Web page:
President Joe Biden is facing his first hurdle in ending contracts with private prisons, a major campaign promise aimed at the progressive wing of the Democrat Party.
“The Biden administration’s push to end contracts with private prisons has left federal authorities in Cleveland scrambling to find ways to house nearly 800 inmates,” according to a report by Cleveland.com.
U.S. Marshals had a contract with Northeast Ohio Correctional Center in Youngstown, which is owned privately by CoreCivic. But when that contract expired Sunday, the Marshals had no place to send the nearly 800 inmates. The law enforcement entity, a branch of the Department of Justice (DOJ), opted to renew its contract with CoreCivic for three months.
For nearly 20 years, the federal government has had a contract with CoreCivic to house inmates awaiting trial in federal courts in Youngstown, Akron and Cleveland at the Northeast Ohio Correctional Center.
In January, when Biden announced his plan to stop funding for-profit prisons, Rep. Alexandria Ocasio-Cortez (D-NY-14), one of the left’s most prominent progressives, lauded the decision.
“This is great development [sic] & important step,” she said on Twitter. “There’s more to be done to end the for-profit caging of people in the US. We must include ending for-profit immigrant detention & examine the use of for-profit services that squeeze families of the incarcerated in public prisons, too.”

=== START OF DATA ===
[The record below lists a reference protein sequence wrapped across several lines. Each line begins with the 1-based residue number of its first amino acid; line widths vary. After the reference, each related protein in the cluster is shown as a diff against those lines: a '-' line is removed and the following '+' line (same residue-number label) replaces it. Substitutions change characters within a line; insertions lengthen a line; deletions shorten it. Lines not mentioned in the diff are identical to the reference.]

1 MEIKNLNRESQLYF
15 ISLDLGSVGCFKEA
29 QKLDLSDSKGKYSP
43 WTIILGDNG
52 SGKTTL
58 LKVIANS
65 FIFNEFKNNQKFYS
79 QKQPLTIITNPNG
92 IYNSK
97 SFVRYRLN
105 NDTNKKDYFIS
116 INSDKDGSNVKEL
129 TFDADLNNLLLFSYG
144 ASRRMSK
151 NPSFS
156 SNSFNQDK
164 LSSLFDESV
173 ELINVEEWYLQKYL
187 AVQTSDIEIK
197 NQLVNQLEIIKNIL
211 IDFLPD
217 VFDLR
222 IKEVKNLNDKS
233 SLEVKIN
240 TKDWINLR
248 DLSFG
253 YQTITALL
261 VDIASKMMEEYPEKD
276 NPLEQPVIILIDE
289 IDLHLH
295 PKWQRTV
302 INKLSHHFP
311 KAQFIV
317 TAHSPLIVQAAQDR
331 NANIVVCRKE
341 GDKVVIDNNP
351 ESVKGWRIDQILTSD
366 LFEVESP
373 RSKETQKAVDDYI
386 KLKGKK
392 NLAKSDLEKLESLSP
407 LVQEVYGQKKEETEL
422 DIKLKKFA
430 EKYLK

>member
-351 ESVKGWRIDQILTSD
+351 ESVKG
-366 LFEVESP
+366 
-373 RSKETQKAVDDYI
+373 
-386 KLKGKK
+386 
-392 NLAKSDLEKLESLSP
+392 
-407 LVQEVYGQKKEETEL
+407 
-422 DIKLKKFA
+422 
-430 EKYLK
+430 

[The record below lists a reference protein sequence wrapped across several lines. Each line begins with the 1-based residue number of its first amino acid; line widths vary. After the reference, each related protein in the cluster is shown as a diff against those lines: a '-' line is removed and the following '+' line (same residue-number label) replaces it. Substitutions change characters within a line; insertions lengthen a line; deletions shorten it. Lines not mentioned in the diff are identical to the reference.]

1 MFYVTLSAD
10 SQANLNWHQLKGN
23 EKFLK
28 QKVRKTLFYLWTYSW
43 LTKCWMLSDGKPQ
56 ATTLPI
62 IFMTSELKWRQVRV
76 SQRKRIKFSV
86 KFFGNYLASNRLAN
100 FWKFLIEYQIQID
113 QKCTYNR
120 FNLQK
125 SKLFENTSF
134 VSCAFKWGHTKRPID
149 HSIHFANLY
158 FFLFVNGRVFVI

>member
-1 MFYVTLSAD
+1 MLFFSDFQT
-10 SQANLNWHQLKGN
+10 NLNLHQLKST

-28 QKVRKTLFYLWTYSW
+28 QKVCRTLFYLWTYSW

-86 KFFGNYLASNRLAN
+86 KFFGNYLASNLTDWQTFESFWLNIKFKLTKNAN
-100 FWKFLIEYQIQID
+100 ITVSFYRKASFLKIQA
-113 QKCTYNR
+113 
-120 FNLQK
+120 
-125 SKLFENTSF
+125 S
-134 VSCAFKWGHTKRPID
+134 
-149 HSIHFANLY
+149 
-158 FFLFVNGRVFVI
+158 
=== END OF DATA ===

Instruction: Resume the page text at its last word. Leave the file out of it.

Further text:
This is great development & important step.
There’s more to be done to end the for-profit caging of people in the US. We must include ending for-profit immigrant detention & examine the use of for-profit services that squeeze families of the incarcerated in public prisons, too. https://t.co/GyCXHLKcsq
— Alexandria Ocasio-Cortez (@AOC) January 26, 2021
But many are worried about the adverse effects of such action, including public defenders, and one civil rights attorney. They worry that there won’t be enough beds for inmates in northeast Ohio, and that if the inmates are moved away, they could have logistical problems with seeing their families, and even their lawyers.
“There are concerns about our ability to effectively represent our clients if they are moved outside the district,” northern Ohio federal public defender Stephen Newman told Cleveland.com. “Access to our clients is very important.”
Terry Gilbert, a civil rights attorney in Cleveland, shared similar concerns, though he noted that he does support ending private prisons.
“If they are going to terminate the contract, they better have some place that is safe – with health care, mental health and other programs, as well as access to private attorney visitation rooms,” he reportedly said.
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